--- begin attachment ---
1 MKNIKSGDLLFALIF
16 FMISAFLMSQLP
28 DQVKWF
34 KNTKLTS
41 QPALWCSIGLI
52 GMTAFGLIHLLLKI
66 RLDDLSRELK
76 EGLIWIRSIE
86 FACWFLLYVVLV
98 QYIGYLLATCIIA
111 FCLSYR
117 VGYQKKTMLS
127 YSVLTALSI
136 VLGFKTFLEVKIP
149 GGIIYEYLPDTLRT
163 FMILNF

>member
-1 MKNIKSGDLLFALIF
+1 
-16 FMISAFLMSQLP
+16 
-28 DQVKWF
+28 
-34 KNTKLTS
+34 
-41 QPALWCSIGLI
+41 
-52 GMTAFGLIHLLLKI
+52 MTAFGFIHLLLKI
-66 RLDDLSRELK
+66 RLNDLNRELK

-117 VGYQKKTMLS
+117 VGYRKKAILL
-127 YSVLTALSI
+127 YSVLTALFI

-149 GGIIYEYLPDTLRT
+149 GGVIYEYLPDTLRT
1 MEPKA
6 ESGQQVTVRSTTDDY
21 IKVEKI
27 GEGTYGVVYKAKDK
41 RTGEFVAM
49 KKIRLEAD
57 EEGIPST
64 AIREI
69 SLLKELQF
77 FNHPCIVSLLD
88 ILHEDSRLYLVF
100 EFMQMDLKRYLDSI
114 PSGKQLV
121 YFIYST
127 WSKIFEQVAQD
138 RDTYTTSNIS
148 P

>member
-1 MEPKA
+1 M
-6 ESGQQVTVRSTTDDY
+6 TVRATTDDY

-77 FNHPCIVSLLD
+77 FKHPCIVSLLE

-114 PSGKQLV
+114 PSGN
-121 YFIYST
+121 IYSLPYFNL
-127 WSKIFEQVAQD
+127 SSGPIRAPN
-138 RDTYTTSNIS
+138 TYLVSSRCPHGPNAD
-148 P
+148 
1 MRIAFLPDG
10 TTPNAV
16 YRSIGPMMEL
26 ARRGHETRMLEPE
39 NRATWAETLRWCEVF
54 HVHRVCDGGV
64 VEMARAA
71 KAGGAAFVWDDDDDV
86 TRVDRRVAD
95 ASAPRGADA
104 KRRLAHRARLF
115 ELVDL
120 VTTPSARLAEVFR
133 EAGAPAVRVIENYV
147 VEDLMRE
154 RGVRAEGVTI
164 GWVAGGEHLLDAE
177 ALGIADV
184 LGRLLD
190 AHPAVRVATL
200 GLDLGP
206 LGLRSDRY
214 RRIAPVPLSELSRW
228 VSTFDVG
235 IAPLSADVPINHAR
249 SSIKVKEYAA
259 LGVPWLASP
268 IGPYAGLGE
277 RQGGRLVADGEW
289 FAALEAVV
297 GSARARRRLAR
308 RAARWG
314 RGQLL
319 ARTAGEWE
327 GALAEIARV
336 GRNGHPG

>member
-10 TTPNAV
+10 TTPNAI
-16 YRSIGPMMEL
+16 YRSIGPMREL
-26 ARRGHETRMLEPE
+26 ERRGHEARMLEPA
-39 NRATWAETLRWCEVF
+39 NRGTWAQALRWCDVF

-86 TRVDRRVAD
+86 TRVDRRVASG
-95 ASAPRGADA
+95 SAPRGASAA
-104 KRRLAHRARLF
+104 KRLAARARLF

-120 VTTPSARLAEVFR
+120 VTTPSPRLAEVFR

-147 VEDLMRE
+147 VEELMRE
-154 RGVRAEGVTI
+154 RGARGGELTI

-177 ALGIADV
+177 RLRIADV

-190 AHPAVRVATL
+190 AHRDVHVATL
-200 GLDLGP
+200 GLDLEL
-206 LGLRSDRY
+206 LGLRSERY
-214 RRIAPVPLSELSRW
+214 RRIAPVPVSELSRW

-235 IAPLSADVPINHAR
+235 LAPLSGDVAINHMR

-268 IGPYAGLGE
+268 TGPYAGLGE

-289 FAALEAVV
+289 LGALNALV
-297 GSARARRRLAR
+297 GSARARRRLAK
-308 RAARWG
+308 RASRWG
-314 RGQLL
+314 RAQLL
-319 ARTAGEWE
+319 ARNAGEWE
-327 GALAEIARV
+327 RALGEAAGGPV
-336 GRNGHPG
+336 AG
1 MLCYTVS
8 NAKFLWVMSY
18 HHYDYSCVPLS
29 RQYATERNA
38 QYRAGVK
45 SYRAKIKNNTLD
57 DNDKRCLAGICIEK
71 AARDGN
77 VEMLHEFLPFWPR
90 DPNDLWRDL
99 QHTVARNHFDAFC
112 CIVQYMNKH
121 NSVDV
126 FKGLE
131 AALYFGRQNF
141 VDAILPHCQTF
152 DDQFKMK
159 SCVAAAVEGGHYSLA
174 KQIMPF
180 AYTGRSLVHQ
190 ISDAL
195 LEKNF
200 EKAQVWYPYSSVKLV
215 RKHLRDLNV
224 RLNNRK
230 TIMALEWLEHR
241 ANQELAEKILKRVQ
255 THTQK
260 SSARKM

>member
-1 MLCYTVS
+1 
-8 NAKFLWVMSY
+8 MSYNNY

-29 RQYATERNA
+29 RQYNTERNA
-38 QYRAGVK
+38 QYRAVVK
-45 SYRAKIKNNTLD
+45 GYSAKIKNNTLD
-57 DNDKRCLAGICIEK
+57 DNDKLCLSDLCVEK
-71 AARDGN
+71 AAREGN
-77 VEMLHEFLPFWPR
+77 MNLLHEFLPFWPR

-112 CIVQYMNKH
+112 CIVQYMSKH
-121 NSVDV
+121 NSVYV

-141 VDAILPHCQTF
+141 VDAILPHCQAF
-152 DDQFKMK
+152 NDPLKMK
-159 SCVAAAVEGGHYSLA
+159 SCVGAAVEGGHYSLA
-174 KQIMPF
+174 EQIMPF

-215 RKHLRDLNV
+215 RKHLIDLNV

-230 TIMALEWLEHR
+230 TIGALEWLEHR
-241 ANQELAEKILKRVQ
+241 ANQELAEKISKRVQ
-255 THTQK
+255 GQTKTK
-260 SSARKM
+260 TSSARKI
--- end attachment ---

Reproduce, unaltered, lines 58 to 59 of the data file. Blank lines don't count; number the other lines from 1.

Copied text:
-6 ESGQQVTVRSTTDDY
+6 TVRATTDDY